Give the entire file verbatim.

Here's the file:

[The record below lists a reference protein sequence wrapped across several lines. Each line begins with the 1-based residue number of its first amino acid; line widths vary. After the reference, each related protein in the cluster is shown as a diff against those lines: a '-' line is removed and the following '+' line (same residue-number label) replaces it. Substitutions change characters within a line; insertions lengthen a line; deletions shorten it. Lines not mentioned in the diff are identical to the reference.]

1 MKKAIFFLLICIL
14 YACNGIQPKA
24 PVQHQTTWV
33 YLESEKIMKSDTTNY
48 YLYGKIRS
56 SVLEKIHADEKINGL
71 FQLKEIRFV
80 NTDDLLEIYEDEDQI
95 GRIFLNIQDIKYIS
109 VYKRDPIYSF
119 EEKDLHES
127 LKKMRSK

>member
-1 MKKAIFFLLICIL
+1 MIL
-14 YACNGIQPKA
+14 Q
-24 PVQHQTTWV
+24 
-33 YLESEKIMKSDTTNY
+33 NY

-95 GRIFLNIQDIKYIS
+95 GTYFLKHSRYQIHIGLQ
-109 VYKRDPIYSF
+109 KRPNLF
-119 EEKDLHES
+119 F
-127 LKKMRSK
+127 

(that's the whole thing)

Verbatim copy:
[The record below lists a reference protein sequence wrapped across several lines. Each line begins with the 1-based residue number of its first amino acid; line widths vary. After the reference, each related protein in the cluster is shown as a diff against those lines: a '-' line is removed and the following '+' line (same residue-number label) replaces it. Substitutions change characters within a line; insertions lengthen a line; deletions shorten it. Lines not mentioned in the diff are identical to the reference.]

1 MKKAIFFLLICIL
14 YACNGIQPKA
24 PVQHQTTWV
33 YLESEKIMKSDTTNY
48 YLYGKIRS
56 SVLEKIHADEKINGL
71 FQLKEIRFV
80 NTDDLLEIYEDEDQI
95 GRIFLNIQDIKYIS
109 VYKRDPIYSF
119 EEKDLHES
127 LKKMRSK

>member
-1 MKKAIFFLLICIL
+1 MIL
-14 YACNGIQPKA
+14 Q
-24 PVQHQTTWV
+24 
-33 YLESEKIMKSDTTNY
+33 NY

-95 GRIFLNIQDIKYIS
+95 GTYFLKHSRYQIHIGLQ
-109 VYKRDPIYSF
+109 KRPNLF
-119 EEKDLHES
+119 F
-127 LKKMRSK
+127 